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Singer, songwriter, often compelling live performer, a man with a few troubles, son-of, named-after, partner and father – Justin Townes Earle was long, lean and talented. Now he’s dead, at 38.

Wind Back Wednesday lobs up at his second gig in Sydney, in 2009, when the memory of his first was so strong it had pulled in a room full of devotees and those about to be converted.

Dammit, he had a hell of a lot more to give.



Annandale Hotel, October 8

There was no (room for) movement at the station, or in this case the squeeze-in-watch-your-elbow-ouch-sorry-mate Annandale Hotel, for the word had passed around since November that Justin Townes Earle was the business.

It looked like each of us who had seen Earle last year had gone out and strong-armed a friend or two and said, the guy can sing, can yarn, can write a cracking tune and isn’t afraid of dipping into roots Americana wherever it catches his eye, you have to be there next time.

(I suspect the word of mouth will be doing double time over Earle’s support, the muscular country wits, Wagons, before their November shows. They’re quality.)

Newcomers to Earle would have seen what we were talking about from the heel-and-toe get go. The finger-picked slice of the mountains, They Killed John Henry, and the swinging Ain't Glad I'm Leaving, take up residence in both droll and biting, lightly delivered and leaving a mark, old school and new boy sharp. Even with the horrible unbalanced sound (there’s one acoustic guitar and one voice to handle, how hard can it be?) it was a fine start.

Earle, who has thrown away the pomade and now sports a close cut and nerd specs which make him look like a lanky hillbilly Proclaimer, begins and ends his shows with "my name is Justin Townes Earle from Nashville, Tennessee”. Within four or five songs you know that’s not even half the geographical story as he adds Hank Williams and Woody Guthrie to the influences, heads down to Georgia, finds an urban ballad in Midnight At The Movies and offers up a little bit of Elvis via Texas ("every good southern songwriter has to have a song for his momma,” he tells us) with Mama’s Eyes.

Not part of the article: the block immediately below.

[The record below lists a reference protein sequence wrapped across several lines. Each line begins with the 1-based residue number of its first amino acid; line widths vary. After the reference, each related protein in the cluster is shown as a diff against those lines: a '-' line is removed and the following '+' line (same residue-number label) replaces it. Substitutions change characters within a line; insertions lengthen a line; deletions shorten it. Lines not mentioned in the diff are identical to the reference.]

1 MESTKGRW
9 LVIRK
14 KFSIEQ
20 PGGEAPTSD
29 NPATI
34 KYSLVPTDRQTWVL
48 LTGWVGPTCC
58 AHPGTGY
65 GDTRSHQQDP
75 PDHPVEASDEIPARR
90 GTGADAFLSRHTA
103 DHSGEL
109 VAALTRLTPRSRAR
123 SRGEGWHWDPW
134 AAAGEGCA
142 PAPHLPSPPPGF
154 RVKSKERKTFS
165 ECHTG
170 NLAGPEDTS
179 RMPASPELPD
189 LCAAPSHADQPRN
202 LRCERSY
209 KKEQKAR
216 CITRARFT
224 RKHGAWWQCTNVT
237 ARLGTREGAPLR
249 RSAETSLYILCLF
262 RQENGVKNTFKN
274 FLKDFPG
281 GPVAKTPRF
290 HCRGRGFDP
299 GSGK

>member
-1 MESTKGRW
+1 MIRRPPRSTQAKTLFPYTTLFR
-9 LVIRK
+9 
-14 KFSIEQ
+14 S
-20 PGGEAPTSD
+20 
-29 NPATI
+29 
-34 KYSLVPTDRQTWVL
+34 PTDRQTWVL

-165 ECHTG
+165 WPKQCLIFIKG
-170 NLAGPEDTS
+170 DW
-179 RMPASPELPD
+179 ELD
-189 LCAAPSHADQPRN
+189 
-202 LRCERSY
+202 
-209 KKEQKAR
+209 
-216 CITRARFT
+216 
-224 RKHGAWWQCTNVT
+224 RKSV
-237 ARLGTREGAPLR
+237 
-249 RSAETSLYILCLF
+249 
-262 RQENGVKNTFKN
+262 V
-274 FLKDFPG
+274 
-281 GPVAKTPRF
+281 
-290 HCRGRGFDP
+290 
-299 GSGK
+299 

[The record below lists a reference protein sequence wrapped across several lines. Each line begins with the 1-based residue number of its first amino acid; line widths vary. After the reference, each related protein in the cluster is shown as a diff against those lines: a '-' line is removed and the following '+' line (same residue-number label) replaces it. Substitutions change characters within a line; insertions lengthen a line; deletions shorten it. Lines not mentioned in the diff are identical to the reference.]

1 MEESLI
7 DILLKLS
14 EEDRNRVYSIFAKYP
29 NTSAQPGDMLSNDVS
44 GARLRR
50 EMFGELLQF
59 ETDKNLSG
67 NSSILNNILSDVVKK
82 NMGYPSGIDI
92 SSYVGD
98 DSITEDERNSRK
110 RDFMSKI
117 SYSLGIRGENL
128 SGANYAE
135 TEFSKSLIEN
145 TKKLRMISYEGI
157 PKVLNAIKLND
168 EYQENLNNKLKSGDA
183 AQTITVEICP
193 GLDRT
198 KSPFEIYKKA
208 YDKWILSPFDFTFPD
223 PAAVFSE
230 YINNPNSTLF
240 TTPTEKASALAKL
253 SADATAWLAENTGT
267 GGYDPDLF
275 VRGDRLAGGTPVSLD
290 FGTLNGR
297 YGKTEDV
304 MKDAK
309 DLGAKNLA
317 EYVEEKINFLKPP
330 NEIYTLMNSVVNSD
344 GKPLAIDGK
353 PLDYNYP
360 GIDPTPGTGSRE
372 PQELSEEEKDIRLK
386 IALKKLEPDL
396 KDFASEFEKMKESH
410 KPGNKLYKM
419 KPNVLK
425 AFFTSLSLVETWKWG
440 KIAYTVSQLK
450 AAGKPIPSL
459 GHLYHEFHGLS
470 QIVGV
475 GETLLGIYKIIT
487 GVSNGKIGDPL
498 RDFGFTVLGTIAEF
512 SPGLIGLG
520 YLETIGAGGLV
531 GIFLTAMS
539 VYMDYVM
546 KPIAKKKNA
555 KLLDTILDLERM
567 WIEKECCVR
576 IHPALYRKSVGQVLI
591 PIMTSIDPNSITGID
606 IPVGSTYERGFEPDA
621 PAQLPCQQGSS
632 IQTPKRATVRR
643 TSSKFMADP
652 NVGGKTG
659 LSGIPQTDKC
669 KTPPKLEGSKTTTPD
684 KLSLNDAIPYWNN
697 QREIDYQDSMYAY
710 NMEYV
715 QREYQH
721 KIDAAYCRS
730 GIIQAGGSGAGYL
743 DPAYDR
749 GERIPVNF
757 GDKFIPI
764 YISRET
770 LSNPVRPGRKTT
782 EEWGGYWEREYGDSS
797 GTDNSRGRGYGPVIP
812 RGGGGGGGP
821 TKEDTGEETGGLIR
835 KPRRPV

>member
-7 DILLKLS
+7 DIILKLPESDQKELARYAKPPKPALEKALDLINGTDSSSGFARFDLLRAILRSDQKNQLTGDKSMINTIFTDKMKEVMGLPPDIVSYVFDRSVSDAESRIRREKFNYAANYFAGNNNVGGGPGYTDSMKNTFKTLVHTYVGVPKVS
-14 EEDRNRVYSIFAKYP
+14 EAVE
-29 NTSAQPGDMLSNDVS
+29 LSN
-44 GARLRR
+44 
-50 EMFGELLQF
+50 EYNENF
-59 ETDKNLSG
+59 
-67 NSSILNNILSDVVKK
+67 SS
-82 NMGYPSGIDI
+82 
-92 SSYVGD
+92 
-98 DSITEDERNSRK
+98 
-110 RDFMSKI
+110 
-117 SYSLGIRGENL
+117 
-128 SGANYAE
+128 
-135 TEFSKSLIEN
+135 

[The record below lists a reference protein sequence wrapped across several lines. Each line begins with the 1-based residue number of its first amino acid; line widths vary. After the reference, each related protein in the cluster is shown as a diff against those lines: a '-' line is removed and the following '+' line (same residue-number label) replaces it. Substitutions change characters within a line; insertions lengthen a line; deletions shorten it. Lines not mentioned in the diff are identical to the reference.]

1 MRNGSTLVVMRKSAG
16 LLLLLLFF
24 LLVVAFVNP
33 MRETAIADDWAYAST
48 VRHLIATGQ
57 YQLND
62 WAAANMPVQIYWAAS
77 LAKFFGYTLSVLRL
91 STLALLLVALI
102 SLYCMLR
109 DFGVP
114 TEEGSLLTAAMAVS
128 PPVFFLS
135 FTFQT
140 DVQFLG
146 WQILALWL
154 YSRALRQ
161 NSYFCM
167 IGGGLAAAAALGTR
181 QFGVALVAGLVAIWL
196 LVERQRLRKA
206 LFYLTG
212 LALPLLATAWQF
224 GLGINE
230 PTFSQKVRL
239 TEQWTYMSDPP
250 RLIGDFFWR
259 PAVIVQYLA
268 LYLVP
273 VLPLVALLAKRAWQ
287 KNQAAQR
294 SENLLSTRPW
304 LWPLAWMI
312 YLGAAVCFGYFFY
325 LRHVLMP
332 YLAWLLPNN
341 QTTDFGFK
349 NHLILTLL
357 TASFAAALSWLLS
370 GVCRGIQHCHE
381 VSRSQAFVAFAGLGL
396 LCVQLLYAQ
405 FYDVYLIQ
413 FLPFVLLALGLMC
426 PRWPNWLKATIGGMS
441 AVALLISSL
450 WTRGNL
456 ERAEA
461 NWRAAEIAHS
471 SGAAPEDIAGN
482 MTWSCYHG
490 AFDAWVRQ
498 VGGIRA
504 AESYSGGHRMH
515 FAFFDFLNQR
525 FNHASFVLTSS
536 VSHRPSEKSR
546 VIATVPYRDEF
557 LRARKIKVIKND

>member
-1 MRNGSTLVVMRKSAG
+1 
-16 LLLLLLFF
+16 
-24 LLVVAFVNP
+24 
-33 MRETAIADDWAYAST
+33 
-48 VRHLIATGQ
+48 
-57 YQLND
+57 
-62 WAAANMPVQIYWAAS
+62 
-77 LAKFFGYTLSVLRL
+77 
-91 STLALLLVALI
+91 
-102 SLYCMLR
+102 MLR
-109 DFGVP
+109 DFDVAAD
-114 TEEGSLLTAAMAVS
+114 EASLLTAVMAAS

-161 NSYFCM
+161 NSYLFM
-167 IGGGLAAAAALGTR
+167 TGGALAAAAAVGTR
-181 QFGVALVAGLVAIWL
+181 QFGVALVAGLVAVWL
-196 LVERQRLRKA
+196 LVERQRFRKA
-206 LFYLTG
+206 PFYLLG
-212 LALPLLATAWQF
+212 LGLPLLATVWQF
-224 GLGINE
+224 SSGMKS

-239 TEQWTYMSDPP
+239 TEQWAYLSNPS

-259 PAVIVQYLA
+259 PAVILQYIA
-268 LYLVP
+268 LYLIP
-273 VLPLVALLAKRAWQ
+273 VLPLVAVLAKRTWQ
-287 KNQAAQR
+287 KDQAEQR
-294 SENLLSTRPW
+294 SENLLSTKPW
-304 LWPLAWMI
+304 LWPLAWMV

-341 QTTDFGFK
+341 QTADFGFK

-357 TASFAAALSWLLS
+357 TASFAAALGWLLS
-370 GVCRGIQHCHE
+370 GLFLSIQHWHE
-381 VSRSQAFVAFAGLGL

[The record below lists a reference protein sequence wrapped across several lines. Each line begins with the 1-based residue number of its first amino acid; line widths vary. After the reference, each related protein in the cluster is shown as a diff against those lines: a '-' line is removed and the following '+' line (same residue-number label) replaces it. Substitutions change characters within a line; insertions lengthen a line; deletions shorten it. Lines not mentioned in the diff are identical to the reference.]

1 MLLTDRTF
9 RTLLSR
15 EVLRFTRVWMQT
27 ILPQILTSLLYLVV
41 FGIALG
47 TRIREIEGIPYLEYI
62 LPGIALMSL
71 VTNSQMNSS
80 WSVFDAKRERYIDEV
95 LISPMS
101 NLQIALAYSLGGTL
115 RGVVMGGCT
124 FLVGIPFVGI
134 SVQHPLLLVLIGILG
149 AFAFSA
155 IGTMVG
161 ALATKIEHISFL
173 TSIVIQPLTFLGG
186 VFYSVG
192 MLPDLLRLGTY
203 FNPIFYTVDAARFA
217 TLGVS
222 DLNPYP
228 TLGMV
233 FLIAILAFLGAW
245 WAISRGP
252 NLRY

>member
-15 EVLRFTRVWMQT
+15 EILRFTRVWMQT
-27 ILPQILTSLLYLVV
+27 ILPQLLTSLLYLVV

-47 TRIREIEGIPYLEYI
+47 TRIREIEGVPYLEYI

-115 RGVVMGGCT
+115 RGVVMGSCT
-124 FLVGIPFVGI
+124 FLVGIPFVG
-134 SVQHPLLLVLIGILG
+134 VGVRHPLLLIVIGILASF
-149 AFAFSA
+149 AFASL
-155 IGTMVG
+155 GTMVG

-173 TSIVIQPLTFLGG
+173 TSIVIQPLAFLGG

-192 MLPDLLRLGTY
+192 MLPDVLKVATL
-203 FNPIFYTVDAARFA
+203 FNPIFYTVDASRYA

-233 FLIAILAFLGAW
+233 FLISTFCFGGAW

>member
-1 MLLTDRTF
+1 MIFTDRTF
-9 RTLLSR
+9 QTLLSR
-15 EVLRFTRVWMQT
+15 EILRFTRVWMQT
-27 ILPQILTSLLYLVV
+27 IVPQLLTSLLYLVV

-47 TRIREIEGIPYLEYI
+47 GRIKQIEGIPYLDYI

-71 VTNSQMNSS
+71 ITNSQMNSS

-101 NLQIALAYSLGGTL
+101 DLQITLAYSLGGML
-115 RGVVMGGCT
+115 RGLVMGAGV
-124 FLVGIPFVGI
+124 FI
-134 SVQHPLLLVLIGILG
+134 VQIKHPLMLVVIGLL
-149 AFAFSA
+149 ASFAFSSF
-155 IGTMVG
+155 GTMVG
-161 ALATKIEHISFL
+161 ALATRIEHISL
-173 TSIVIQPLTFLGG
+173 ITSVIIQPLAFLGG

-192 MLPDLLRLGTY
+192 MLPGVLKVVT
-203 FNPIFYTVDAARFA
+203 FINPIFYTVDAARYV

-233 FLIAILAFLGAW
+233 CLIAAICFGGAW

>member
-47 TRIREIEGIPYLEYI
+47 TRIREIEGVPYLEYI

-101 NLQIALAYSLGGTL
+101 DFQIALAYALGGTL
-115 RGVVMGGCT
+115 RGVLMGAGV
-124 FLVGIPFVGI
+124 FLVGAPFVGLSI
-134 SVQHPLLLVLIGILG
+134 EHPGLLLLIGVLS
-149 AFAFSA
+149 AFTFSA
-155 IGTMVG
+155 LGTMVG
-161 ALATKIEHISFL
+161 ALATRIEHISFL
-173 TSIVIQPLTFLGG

We heard that song in early form last year when its lyrical sting – as he distinguishes his mother’s influences from the less complimentary references to his father – was tangier than the more benevolent tone this time around.

I suspect there’ll be even more of us next time wondering what he’s going to do with newly unveiled songs such as the charmer whose chorus finds him “waiting for a Christchurch woman in the rain”.

Tell your friends. And get there early.


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